I've fielded multiple calls from really amazing priests who want to "pick my brain" or "run an idea past" me for a new ministry they want to try to attract young adults.  After listening to their questions or their plans, my first question is always: "Well, have you asked any young adults what they want/need? (or if they are interested in this program/worship service/ministry?)"  And inevitably the answer is: uh, no.  I mean, the point is they don't have any young adults, and so they are trying to envision what young adults would want, and they think I can just answer that for them.  So, I suggest they find some young adults and ask them what they want, what their interests are, and find out what are their needs.  This is what campus ministers do every day.  We sit on campus and talk to students - those who are interested in our ministries and those who are not.  But we're constantly listening to them and finding where we can meet their needs and challenge them to grow spiritually.  It's not hard to do, but takes a different kind of effort.  Ok I'll say it: it's evangelism.  It's totally do-able and is a lot more successful than just starting an "alternative" service on Saturday night for young adults, while praying that they'll magically come even if no one knows whether or not they want it.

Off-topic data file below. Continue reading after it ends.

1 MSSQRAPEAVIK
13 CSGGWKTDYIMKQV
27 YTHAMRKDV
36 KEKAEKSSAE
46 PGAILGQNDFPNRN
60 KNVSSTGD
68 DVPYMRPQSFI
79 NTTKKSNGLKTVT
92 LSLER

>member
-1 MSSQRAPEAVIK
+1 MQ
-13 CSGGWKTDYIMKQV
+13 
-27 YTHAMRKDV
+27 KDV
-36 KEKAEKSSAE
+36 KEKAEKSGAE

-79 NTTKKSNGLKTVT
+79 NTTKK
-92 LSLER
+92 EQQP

[BTW: I think one of the best kept secrets of ministry with young adults is that - in the communities I've been connected to anyway - not many of them are interested in 'alternative' worship, and very few want praise music, power point, or any of the things people (especially clergy) assume they want in worship.  My colleagues often echo the same findings, but definitely not all, which is why it's so important to just ask what they want...]

Part of the gift of campus ministry is it can provide a less formal entry point for young adults.  They're with their friends, and it's not a "church" per se, but may have many of the trappings of one.  My unchurched students have told me as curious as they may be about Christianity, they would never have gone to a 'regular church' - at first.  It's too intimidating to them.  Which is a big part of why campus ministry is so important: it provides that entry point for seeker college students.  But I think it also has to do with relationships.  They get to know me, the Pastor, oftentimes before stepping foot in worship.  So there is trust there.  They know they can ask questions and take their time in figuring it all out.  And that really is the key here.  And this could be employed by ministers and ministries beyond campuses as well.